It might take some getting used to for some, but personally I didn't find the Airmax nasal dilator uncomfortable to wear. It's made of a soft rubbery plastic, medical quality, that doesn't pinch, doesn't stretch, but fits neatly into the nose. The intent is to widen the nasal passage and it does this successfully, allowing you to breathe more easily through the nose, particularly if you have a deviated septum or if you have a cold and find congestion is causing breathing difficulties that make sleeping a problem. In my experience however at least, I didn't find that it helped reduce snoring.

Snoring, for most people, involves many more factors than simply breathing more easily through the nasal passage. Judging from some of the other reviews here, some however clearly find this helps, but it had little or no effect in my experience. At the very least, it does help breathing through the nose, and I would certainly use it again for that alone. I can't however recommend this as a gusranteed cure for snoring, but it may help you sleep better, and at a relativedly cheap price, it's certainly worth a try.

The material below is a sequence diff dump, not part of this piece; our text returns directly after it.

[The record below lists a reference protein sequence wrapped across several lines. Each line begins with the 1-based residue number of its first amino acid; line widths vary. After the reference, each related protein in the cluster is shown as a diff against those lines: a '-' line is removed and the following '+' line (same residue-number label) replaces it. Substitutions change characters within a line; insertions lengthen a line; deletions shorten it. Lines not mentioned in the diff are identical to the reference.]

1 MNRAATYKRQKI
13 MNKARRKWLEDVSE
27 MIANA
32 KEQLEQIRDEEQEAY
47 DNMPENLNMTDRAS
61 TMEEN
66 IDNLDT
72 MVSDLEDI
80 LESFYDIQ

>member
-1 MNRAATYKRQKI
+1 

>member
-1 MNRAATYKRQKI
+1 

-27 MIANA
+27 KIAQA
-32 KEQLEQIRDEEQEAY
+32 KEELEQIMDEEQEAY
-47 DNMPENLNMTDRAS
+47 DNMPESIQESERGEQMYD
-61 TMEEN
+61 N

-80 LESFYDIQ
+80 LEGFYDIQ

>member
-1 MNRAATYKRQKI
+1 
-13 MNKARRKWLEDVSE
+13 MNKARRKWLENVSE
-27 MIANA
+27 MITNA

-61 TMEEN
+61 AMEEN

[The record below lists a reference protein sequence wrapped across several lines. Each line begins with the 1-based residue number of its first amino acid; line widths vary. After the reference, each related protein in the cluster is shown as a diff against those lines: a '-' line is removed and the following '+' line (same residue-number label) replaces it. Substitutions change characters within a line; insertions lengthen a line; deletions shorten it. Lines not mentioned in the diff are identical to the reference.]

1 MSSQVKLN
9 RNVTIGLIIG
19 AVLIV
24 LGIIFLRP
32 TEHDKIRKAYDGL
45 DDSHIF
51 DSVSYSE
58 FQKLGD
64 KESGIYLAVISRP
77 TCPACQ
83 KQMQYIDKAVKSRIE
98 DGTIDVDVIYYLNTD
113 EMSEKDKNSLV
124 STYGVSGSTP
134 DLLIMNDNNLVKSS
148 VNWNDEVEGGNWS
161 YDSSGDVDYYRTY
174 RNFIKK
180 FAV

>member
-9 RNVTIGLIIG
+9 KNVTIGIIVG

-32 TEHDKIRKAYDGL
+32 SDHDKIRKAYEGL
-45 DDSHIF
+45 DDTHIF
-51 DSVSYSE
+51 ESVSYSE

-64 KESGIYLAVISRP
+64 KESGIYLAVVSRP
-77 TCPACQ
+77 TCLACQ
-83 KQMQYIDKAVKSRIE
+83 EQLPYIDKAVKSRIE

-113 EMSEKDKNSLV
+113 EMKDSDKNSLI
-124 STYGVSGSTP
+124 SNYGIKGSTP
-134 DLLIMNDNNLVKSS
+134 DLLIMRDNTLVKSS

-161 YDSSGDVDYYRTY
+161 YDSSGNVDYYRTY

Hario CHJMN-70T 700 ml 1-Piece Glass Chacha Kyusu Maru Tea Pot
Hario CHJMN-70T 700 ml 1-Piece Glass Chacha Kyusu Maru Tea Pot
Offered by J-Groove - Ships directly from Japan -
Price: £11.48

1 of 2 people found the following review helpful
5.0 out of 5 stars Makes tea-drinking a real pleasure, 13 April 2015
Verified Purchase(What is this?)
The Hario 700ml makes a lovely pot of tea that is perfect for an individual drinker. It shipped directly from Japan and took just over a week to arrive. Made entirely of glass, it was obviously securely packaged and arrived safely. The glass is not thick or heavy. This is a light and delicate pot, but the glass but certainly seems strengthened and durable, or is at least designed to be tough.